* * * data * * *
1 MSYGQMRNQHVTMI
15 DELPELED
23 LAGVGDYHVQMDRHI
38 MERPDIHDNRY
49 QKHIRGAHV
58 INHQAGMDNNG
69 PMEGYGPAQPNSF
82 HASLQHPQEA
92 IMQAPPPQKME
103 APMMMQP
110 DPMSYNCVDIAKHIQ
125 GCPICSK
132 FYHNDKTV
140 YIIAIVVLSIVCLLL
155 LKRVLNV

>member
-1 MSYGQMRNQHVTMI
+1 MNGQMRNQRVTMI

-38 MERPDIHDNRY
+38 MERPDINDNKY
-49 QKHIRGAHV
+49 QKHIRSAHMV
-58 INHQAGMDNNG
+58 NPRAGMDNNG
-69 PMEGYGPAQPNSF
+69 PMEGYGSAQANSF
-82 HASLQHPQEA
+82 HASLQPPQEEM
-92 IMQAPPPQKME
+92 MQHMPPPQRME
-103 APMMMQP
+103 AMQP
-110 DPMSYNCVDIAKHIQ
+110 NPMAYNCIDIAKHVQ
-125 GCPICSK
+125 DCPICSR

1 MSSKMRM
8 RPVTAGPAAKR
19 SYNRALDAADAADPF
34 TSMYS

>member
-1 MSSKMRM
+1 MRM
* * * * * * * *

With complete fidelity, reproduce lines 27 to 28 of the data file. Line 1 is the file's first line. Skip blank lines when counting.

-82 HASLQHPQEA
+82 HASLQPPQEEM